Spock was one of my first childhood role models, and certainly the most influential, for better or worse. When I was seven — about two years after discovering Star Trek — I lost my mother, and in response to that grief, I tried to become like Spock and suppress my emotions. It backfired; without a healthy release valve, my emotions erupted vehemently and often, and I felt more like Dr. Banner from The Incredible Hulk than like Mr. Spock. But in 1979, when Star Trek: The Motion Picture came out and Spock had the epiphany that emotion was valuable and necessary as an integrated part of the psyche, I came to much the same realization — perhaps as a result of Spock’s — and learned to be more at peace with my own emotions.

I also tried to emulate Spock’s intelligence, the way he contributed and was appreciated for being a source of knowledge. (The Professor on Gilligan’s Island also influenced me in this way.) But real life didn’t turn out like fiction; rather than being appreciated for my efforts to inform and contribute, I was seen as a showoff or a know-it-all. Some people appreciated my contributions in the helpful spirit in which I intended them, but to this day, there are others who mistake it for condescension.

So one could argue that modeling myself on Spock hasn’t always worked out so great for me. But that doesn’t matter — his influence is simply part of who I am, and part of his example was learning to accept who you are even when you don’t fit in or are misunderstood. His example of logical, educated thought and scientific curiosity has guided me throughout my life, enriching my understanding of the world and helping me keep learning, questioning, and thinking. The principles of peace and diversity he embodied have shaped my values and helped me feel more empathy and connection to others.

This is the legacy that Leonard Nimoy has left us. He took a character that another actor might have treated as a joke or a caricature and brought immense sincerity, thoughtfulness, and sensitivity to his performance, giving Star Trek a weight and meaning it might not have had without him. He always treated his role and his audience with respect, and we were drawn to him in turn, and this was key to making Star Trek such an enduring phenomenon, a universe that felt real and solid and inspired us to believe in a better, smarter future even when the show was at its silliest. And as Star Trek matured and Spock aged, Nimoy made him evolve. After his (and my) epiphany in TMP, he let Spock grow more balanced, more self-assured, more at peace with his logic and his emotion, showing us that there was no real conflict between the two. He showed us that synthesis between opposing views is a better, more rewarding response than opposition — a lesson that we are in desperate need of today. And when Star Trek was reinvented with a new cast, continuity, and attitude, he stayed true to that principle, coming out of retirement to give the new incarnation his blessing, befriend his successor and protege in the role of Spock, and show once again that it’s better to unite than divide.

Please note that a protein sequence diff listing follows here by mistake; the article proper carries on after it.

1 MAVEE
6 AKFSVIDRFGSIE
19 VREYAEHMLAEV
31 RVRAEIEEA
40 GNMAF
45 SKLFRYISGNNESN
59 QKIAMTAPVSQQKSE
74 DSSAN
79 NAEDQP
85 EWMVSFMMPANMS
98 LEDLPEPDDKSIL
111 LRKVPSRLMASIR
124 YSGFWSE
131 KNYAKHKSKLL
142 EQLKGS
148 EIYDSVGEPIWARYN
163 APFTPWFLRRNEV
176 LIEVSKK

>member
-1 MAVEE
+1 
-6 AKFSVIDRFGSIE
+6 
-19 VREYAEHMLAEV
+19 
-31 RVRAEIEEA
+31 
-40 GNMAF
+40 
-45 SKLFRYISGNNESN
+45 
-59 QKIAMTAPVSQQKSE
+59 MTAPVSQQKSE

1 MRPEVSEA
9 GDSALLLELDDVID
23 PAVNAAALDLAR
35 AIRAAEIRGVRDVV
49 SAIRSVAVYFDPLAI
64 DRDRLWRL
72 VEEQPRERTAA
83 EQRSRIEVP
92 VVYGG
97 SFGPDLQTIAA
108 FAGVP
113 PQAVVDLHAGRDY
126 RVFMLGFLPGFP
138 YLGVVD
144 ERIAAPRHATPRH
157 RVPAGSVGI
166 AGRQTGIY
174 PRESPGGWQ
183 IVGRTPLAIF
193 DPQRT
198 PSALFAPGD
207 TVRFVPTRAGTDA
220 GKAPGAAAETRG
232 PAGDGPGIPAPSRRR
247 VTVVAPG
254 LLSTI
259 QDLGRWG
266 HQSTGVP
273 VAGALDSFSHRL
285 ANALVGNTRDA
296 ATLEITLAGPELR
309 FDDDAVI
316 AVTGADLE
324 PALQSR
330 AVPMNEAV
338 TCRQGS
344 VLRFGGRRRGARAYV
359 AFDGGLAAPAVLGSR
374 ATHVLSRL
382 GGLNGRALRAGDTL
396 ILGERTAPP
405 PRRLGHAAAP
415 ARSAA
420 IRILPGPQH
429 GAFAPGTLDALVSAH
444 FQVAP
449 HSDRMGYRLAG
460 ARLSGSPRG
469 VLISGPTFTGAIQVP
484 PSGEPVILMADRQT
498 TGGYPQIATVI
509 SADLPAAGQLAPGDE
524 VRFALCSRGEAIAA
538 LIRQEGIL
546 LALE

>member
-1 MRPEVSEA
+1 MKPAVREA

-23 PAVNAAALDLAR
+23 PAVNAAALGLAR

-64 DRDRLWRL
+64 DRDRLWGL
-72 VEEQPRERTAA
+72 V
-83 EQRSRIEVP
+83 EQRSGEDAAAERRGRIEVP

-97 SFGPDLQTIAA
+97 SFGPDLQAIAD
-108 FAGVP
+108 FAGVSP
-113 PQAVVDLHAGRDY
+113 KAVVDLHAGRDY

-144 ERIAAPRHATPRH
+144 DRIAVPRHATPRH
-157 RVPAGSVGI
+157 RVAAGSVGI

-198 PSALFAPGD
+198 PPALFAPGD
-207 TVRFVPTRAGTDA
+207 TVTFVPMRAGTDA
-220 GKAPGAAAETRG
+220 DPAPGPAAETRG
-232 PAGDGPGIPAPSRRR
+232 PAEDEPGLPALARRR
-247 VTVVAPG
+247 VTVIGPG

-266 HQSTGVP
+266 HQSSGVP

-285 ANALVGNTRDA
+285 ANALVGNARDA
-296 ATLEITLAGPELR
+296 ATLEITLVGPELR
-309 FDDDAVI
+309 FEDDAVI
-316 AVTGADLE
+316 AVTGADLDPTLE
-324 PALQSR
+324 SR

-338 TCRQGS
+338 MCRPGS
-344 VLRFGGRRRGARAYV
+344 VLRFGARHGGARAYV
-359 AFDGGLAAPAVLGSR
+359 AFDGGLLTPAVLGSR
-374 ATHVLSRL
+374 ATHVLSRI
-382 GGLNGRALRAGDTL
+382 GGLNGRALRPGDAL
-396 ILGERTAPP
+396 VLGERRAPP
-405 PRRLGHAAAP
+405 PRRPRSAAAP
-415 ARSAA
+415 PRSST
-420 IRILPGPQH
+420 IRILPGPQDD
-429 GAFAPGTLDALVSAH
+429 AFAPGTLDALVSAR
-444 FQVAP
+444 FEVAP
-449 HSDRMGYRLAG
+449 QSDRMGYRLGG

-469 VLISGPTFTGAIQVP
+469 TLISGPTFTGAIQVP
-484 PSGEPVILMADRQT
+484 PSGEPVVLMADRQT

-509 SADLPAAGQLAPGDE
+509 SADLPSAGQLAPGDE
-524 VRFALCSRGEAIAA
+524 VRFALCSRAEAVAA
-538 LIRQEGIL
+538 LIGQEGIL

And to think there was a time when Nimoy almost gave up playing Spock. Hard to imagine now, when he’s been such an integral thread tying the whole franchise together. He was there from the very beginning, he was there for the animated series and the films, he crossed over to The Next Generation, and he carried his character through to the new incarnation and into a new universe. The story of Spock is the story of Star Trek. And for all that his character prized logic over passion, Nimoy has always been its heart.

I’m sad that Nimoy didn’t make it to see the 50th anniversary next year. But I suppose he’s already had his own 50th, since the anniversary of “The Cage” was last year. Still, it won’t be the same without him.

I’m glad, though, that next month will see the release of my new book Rise of the Federation: Uncertain Logic, a novel that focuses heavily on Vulcan civilization and Spock’s grandparents. Spock himself is decades away from being born in the timeframe of the novel, but no one can write about Vulcans without being heavily influenced by Nimoy’s work. I feel it will be a fitting tribute.

I’m crying now. It’s the only logical thing to do.